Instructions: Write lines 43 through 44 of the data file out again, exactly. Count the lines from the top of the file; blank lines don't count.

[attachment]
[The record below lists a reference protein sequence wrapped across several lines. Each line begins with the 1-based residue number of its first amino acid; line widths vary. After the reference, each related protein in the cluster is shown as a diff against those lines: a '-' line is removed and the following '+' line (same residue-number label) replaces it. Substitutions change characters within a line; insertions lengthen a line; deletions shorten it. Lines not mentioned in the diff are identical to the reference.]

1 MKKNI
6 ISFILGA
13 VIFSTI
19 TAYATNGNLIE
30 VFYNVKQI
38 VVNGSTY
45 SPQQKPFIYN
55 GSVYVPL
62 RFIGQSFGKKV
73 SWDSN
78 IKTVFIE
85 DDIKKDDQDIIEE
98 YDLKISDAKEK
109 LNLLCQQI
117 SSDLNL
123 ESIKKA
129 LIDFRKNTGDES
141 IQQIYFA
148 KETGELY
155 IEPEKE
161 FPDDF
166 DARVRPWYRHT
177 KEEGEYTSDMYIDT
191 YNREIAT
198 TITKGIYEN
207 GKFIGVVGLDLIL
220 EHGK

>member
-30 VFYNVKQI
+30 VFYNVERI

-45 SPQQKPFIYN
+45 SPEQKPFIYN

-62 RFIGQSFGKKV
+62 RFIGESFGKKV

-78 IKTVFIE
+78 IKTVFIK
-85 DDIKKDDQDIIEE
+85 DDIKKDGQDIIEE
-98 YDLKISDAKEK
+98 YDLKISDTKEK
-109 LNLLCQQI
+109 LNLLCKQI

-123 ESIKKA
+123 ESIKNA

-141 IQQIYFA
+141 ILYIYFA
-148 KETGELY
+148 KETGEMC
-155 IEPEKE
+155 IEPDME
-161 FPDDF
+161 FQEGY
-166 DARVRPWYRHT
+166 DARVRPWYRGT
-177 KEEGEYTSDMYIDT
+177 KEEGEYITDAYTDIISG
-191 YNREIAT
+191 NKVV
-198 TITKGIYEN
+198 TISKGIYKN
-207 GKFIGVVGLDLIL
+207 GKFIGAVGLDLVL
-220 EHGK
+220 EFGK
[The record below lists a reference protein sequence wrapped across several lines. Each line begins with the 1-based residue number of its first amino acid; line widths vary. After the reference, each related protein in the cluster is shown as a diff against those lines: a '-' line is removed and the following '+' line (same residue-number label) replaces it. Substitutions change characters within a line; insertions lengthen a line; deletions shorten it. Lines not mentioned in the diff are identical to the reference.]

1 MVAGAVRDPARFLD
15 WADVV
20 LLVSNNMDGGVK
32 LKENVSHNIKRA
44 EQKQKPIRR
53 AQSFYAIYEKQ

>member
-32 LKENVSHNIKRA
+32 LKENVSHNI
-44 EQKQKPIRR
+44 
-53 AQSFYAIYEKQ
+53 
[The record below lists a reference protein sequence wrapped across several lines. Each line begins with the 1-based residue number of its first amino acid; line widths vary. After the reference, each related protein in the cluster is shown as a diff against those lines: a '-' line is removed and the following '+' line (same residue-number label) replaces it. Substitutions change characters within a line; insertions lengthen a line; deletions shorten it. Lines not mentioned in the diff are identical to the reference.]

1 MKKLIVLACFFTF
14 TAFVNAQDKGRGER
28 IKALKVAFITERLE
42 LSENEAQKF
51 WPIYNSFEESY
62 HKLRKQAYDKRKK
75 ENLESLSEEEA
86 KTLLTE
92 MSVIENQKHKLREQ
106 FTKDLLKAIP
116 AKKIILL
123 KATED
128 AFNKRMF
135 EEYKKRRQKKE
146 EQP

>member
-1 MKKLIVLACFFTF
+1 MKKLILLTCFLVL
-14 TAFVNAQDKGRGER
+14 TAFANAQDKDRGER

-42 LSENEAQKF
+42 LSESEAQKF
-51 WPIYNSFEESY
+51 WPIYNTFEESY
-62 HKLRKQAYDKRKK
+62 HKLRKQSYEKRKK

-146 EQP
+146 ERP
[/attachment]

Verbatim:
+109 LNLLCKQI

-123 ESIKKA